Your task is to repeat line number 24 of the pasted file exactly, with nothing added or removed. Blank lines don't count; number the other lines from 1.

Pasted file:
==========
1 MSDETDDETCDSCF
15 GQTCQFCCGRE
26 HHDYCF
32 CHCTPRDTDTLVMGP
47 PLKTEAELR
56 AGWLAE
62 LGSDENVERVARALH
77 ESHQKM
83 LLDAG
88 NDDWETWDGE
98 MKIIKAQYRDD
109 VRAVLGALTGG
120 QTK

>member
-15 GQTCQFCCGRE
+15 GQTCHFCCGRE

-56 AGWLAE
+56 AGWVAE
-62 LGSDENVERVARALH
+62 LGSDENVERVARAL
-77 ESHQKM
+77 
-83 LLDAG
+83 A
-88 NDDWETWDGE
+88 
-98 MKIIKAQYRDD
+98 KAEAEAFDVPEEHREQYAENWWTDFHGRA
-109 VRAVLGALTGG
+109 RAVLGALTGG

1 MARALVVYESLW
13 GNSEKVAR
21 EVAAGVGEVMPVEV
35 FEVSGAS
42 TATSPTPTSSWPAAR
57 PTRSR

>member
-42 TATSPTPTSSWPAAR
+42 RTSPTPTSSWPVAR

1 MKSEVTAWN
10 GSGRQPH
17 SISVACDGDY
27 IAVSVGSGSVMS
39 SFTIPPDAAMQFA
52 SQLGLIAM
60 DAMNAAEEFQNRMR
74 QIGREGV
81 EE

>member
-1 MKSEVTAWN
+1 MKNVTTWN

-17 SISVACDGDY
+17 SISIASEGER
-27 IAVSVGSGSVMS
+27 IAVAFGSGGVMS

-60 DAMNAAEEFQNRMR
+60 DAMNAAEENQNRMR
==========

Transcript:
+83 A